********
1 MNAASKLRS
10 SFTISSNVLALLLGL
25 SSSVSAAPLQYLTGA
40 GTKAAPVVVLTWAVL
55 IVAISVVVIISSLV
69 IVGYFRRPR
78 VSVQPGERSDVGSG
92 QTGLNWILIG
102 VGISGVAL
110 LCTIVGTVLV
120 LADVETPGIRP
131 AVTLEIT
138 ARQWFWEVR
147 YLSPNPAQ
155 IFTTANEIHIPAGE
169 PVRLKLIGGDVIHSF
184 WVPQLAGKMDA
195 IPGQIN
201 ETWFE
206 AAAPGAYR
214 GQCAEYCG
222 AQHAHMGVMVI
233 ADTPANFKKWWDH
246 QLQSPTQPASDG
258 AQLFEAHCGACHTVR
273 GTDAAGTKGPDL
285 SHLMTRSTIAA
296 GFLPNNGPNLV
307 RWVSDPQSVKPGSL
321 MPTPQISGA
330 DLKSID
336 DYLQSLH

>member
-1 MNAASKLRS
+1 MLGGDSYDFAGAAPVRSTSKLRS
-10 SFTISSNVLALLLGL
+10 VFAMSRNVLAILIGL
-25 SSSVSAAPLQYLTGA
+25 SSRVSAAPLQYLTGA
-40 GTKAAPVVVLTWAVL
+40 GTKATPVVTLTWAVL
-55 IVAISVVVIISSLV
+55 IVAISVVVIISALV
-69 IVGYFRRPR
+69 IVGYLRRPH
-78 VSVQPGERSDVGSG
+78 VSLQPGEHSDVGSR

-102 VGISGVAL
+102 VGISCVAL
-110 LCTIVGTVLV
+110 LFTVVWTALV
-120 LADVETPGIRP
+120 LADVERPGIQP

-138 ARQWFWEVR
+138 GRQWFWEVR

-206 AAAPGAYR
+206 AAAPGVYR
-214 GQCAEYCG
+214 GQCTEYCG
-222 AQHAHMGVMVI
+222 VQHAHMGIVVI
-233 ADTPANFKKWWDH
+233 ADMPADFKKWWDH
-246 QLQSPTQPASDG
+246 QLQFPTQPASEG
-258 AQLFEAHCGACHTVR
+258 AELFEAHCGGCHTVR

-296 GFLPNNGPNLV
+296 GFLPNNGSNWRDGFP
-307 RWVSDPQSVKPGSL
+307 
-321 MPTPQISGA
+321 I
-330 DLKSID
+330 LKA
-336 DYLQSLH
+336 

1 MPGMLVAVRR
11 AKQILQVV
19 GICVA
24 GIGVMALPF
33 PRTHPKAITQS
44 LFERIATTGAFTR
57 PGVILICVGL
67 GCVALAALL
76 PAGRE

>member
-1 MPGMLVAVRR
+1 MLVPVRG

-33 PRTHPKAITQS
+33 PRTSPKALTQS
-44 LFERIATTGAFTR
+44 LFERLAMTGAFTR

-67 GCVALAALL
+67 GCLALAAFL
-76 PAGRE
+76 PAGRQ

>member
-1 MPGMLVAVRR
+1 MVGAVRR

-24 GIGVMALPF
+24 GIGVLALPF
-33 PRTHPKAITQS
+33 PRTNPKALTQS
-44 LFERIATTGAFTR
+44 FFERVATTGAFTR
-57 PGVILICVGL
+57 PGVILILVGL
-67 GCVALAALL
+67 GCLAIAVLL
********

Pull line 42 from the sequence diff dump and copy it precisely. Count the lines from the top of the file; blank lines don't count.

-55 IVAISVVVIISSLV